Thursday, June 20, 2013

CALDWays – Pathways to Implement, Regional Forum 2013




The CALDWays – Pathways to Implementation, Regional Forum was held on Wednesday, 5 June, at Parramatta in Sydney. The forum was organized by the Multicultural Communities Council of Illawara and focused on promoting The National Ageing and Aged Care Strategy for people from Culturally And Linguistically Diverse (CALD) background. The strategy was launched in December 2012 by the Department of Health and Ageing (DoHA) and includes six key goals:

  • CALD input positively affects the development of ageing and aged care policies and programs that are appropriate and responsive.
  •  Achieve a level of knowledge, systems capacity and confidence that enables older people from CALD backgrounds, their families and carers to exercise informed choice in aged care.
  • Older people from CALD backgrounds are able and have the confidence to access and use the full range of ageing and aged care services.
  •  Monitor and evaluate the delivery of ageing and aged care services to ensure that they meet the care needs of older people from CALD backgrounds, their families and carers.
  • Enhance the CALD sector’s capacity to provide ageing and aged care services.
  • Achieve better practice through improving research and data collection mechanisms that are inclusive of cultural and linguistic diversity in the ageing population. 


The strategy is designed to act as a living document that will assist in setting annual priorities in conjunction with key stakeholders to achieve its goals. DoHA will report annually on its progress. In the broader context, this strategy forms part of the Living Longer Living Better aged care reform package.

Community organisations from NSW and the ACT were invited to talk about how their organisations were currently working to implement the goals of the Strategy. As Multicultural Liaison Officer in the Health Infrastructure Program (HIP) team, Yelin spoke about the two action areas of Goal 3 that have been the focus for HCCA:

3.2 - Address the barriers that can reduce the capacity of older people from CALD backgrounds, their families and carers to access aged care services and to receive appropriate care, in specific planning and allocation processes.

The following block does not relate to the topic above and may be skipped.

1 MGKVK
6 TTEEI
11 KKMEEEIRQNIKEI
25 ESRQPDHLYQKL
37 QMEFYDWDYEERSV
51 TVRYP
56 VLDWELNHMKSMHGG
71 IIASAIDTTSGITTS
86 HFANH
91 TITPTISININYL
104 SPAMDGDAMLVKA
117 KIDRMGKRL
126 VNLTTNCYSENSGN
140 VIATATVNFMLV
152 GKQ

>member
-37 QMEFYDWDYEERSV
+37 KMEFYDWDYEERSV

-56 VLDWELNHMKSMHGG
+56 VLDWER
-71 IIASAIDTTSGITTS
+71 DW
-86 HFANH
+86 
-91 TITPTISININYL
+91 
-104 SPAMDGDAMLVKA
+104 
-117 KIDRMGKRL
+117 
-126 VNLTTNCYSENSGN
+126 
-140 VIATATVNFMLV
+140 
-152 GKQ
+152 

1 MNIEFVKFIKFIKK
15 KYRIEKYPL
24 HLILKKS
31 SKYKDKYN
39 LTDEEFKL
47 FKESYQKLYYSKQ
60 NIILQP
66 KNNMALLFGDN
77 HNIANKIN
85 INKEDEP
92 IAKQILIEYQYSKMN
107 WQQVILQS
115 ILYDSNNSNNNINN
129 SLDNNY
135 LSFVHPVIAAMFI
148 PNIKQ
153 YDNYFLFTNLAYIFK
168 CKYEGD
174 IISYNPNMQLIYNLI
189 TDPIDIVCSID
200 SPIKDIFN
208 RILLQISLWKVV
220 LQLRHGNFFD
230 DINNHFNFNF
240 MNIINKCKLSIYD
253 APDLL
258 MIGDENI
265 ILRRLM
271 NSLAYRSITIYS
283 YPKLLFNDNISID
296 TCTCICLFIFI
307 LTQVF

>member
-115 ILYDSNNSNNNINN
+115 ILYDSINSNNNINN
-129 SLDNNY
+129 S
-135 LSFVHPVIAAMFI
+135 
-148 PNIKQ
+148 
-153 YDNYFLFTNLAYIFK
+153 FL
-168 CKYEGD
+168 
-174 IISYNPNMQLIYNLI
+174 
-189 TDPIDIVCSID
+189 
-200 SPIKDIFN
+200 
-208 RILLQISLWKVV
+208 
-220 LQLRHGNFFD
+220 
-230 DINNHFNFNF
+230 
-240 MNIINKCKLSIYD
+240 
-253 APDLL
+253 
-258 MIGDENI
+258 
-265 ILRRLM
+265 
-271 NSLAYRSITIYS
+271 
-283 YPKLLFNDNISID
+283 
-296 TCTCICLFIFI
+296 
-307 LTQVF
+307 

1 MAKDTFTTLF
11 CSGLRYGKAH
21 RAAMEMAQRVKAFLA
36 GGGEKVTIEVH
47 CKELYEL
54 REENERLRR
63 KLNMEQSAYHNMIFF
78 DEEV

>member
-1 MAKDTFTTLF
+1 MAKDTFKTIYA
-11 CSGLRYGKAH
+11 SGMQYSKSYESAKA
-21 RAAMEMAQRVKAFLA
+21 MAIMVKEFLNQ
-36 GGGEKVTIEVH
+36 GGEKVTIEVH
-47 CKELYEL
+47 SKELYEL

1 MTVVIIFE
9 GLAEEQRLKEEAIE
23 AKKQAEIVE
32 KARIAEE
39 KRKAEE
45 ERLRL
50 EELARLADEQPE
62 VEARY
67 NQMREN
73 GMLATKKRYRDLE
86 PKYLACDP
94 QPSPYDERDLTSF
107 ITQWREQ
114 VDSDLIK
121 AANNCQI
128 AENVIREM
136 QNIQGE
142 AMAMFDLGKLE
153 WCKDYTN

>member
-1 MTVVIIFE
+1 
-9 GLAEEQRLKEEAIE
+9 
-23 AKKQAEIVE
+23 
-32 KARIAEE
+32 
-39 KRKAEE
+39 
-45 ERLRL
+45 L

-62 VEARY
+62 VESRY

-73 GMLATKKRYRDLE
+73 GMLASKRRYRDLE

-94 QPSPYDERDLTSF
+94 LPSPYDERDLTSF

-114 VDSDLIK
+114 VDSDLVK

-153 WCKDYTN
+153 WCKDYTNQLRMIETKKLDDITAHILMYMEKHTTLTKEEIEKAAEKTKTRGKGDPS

3.5 - Promote the availability of language services, to CALD communities and recipients of aged care.

Yelin emphasized the HIP consumer consultations, which are actively supporting CALD groups to access to health services as well as encouraging a greater uptake of translation and interpreter services.

Yelin delivering the HCCA presentation.

As one of the most diverse countries in the world, Australia is in desperate need of The CALD Aged Care Strategy .  It is estimated that around 20 per cent of people from CALD backgrounds are aged 65 years and over. By 2021, it is expected that more than 30 per cent of older Australians will have been born overseas. Senator Matthew Thistlethwaite argued that Australia has built its economic capacity, identity and diversity through its immigrants. Therefore, it is essential for the Government to create effective strategies, infrastructure and training as well as promote cultural awareness in order to deliver high quality care services to older Australians with CALD backgrounds.

One of the issues being addressed by the Strategy is dementia. Dementia is currently the third leading cause of death in Australia. Unfortunately, people who are bilingual tend to forget their second language as their dementia progresses, which can make it difficult to communicate with younger members of their family and carers. The new Strategy will help ensure that care providers deliver services that are responsive to the culture, linguistic and spiritual needs of CALD consumers.
It is also important to recognise that CALD communities are not a uniform group and that their needs vary depending on their culture. Therefore, when developing this Strategy, a range of consumers from different backgrounds were consulted to ensure that it would be able to meet the needs of all groups within the CALD community.
Pino Migliorino, chair of the Federation of Ethnic Communities' Councils of Australia (FECCA) also spoke at the forum and made some interesting points. He argued that in order for this new strategy to be successfully applied, it would be necessary to have strong leadership and strong advocates for CALD communities. The community sector needs to move ahead and take on a leading role in advocating for the needs of CALD older people. Mr Migliorino also said that most older Australians born overseas do not provide feedback on the health system or care providers because they think their contribution will not make a difference. This has meant that CALD communities tend to be underrepresented in consumer consultations on health policy.

Sandra at the HCCA stall.
HCCA would like to congratulate Yelin and Sandra for putting together a fantastic presentation and information stall at the forum.

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